top of page

I have done only a few jobs in my life, being on a regular payroll. Something always felt odd to me about jobs. Filled with rites and rituals, they never seemed to care for what I was hired for. When I was in the tech world they didn't care about my value in coding and when I made a brief stint as a faculty they wanted me to do everything but teach.

In the chapter 'How to Legally Own another person' from Skin in the Game, Nassim Taleb deconstructs the need of businesses to have employees and covers through time, what exactly is of value to a company in having someone on their regular payroll. The short one word answer is 'Dependability' not skills or value exchange.

Free people are by nature not dependable for institutions, they incline towards questioning and are opportunistic. He provides the example of Gyrovagues, non-institutionalized wandering monks who kept their needs always below their means and in doing so were extremely hard to be subjugated by the Church system. Cut, a few centuries later, to the modern day 'Company Person' who is constantly owned not just by the company he works for but also by the idea that he needs to be 'employable' in an institution.

An interesting analogy that Taleb gives is that of Wolf and Dogs.

"Someone who has been employed for a while is giving you strong evidence of submission. Evidence of submission is displayed by the employee's going through years depriving himself of his personal freedom for nine hours every day, his ritualistic and punctual arrival at an office, his denying himself his own schedule, and his not having beaten up anyone on the way back home after a bad day. He is an obedient, housebroken dog." - Nassim Nicholas Taleb (Skin in the Game)

While it might sound harsh, the comparison is not without its parallels. Just like humans domesticated wolves to be dogs over long periods of time, so have institutions domesticated the wild spirit of humans to that of the modern day employee.

The process of domestication is fueled by the temptations of comfort. Or as Kahlil Gibran says in The Prophet "Verily the lust for comfort murders the passion of the soul, and then walks grinning in the funeral"

As Taleb notes "The best slave is someone you overpay and who knows it, terrified of losing his status"

The animation short film 'The Employment' beautifully captures the essence of what Taleb puts across.

But being a wolf, and in the wild means risk. The very risk that the employee is so averse to taking that he is willing to enslave himself. The gains are extremely high, but so are the downsides. Taleb reminds us through the story of the wild-ass, that "Freedom entails risk - real skin in the game. Freedom is never free."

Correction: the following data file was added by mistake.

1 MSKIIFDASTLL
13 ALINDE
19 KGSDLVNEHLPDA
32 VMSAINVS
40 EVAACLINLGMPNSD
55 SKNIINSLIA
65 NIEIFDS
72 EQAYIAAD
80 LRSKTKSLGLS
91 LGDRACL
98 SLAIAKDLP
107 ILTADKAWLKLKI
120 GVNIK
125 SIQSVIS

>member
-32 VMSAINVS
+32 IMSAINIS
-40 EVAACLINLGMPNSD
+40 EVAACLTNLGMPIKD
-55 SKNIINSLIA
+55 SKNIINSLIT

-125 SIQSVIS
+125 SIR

The Gyrovagues are extinct, having been outlawed multiple times by organized religion who kept its institutional power through comforts and subjugation of freedom.

Wolves still exist though, most times outside of jobs, but sometimes in them too.

Meditation is nothing but Mental Inaction. There are hundreds of ways to do it, yet, too many lores attached to it keep us distracted from the core. It is simultaneously the most loved and reviled topic of our day.

We are what Naval Ravikant likes to call Thought Athletes, that need to sprint, rest and reassess. When the mind is constantly working thought after thought its akin to a sprinter running even after the race is over and then joining the next race. We've all felt this in our bones as we get up the second day of the week and continue what should be easy work.

A neurochemical aspect to this is that of the hormone Dopamine. Meditation reduces base levels of dopamine, which in turn means that joy from simpler experiences is accessible. As we spend most of our day hunting for our next excitement our brain reacts to each dopamine hit by constantly increasing the baseline, needing infinitely higher and higher excitement levels to feel normal. At a higher dopamine baseline, doing lesser everyday chores and tasks becomes unbearable.

In an age of mental gluttony, meditation is fasting for the mind. - Naval Ravikant

Meditation is a cleansing of the mind. It is a biological reminder that reduction of stimuli and voluntary boredom can be healing and can enrich the everyday humdrum of which life is full of.

Doing stupid things is not the same as being stupid.

Often not doing stupid things is the most foolish act of all.

We have a colossal fear of looking stupid or failing. A product of our industrial revolution based education models is that we have always been taught to fear failure and attach it to our self-ego. It stems from a system that trains us to be components. Fear of being seen as broken spare parts to be replaced, we developed shame towards failure. But humans are complex systems and not mechanical parts.

we too often make our goals into parts of our identities, so that failure becomes an attack on who we are.. - Oliver Burkeman (The Antidote)

As we dive headlong into the information age and the age of rapid automation, if there is a single skill that is the most important it is that of learning. Everything else pales into comparison. This doesn't apply only to professions but also daily living. We can no longer be ashamed of failing as the stakes are infinitely higher.

Failing, reflecting and course correcting are the muscles that are atrophied in our mind and we need to show them the light once again.

One cannot reasonably learn anything without failing at it, the thing humbling you or you looking stupid.

  • You will be humbled by the waters when learning to swim

  • You will fall when learning to ride a bike

  • You will stall when learning to drive a car

  • You will look foolish when learning to dance

  • You will sound weird when learning to sing

You will do stupid things, add a giggle or a laugh to the recipe and keep moving ahead.


bottom of page